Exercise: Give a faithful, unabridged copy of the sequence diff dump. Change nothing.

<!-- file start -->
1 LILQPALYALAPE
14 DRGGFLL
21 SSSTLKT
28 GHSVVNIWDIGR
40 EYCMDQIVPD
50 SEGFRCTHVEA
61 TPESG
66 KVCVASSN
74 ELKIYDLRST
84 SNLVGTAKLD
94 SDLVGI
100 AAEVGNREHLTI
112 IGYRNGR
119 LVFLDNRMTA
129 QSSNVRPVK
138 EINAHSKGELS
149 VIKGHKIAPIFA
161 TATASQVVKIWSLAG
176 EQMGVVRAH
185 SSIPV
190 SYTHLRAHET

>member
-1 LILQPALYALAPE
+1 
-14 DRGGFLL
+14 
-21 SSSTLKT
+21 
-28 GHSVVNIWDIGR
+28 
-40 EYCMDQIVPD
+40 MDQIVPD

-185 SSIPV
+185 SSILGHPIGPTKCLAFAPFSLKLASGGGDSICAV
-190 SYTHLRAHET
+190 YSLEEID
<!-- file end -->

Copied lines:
1 LILQPALYALAPE
14 DRGGFLL
21 SSSTLKT
28 GHSVVNIWDIGR
40 EYCMDQIVPD
50 SEGFRCTHVEA
61 TPESG
66 KVCVASSN
74 ELKIYDLRST
84 SNLVGTAKLD
94 SDLVGI
100 AAEVGNREHLTI
112 IGYRNGR
119 LVFLDNRMTA
129 QSSNVRPVK
138 EINAHSKGELS
149 VIKGHKIAPIFA
161 TATASQVVKIWSLAG
176 EQMGVVRAH
185 SSIPV
190 SYTHLRAHET

>member
-1 LILQPALYALAPE
+1 
-14 DRGGFLL
+14 
-21 SSSTLKT
+21 
-28 GHSVVNIWDIGR
+28 
-40 EYCMDQIVPD
+40 MDQIVPD

-185 SSIPV
+185 SSILGHPIGPTKCLAFAPFSLKLASGGGDSICAV
-190 SYTHLRAHET
+190 YSLEEID